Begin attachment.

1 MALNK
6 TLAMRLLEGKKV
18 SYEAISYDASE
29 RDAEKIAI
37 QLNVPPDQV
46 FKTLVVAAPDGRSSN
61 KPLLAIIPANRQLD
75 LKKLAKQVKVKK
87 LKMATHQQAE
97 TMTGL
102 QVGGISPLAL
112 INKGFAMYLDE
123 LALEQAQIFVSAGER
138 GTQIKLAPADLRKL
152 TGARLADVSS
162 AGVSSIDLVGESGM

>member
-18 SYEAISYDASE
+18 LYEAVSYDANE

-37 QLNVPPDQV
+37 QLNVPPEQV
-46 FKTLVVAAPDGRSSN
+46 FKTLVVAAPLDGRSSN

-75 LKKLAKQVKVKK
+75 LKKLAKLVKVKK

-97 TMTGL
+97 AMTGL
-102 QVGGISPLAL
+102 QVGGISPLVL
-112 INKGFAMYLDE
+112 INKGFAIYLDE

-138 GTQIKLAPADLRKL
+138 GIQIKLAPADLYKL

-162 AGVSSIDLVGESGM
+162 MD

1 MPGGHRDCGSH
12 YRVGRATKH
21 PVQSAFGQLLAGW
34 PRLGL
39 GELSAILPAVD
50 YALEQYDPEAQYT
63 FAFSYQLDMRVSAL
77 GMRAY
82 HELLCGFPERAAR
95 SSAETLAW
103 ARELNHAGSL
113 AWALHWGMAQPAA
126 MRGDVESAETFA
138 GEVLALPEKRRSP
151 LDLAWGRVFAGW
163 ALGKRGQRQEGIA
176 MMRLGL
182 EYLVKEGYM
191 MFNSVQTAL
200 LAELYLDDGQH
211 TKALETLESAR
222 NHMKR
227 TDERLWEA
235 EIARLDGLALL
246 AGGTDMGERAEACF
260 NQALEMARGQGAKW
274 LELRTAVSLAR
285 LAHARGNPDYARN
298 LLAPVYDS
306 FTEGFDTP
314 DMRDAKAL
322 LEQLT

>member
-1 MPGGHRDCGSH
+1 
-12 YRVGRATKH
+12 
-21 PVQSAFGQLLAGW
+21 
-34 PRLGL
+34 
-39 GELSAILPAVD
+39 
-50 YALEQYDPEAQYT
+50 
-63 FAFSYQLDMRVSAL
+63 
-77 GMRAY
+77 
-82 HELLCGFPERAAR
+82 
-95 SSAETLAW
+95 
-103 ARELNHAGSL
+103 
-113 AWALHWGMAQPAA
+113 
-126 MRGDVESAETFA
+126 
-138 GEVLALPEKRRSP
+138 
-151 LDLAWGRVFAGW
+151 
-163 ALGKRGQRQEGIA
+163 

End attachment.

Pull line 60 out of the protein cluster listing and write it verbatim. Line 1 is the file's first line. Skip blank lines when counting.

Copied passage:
246 AGGTDMGERAEACF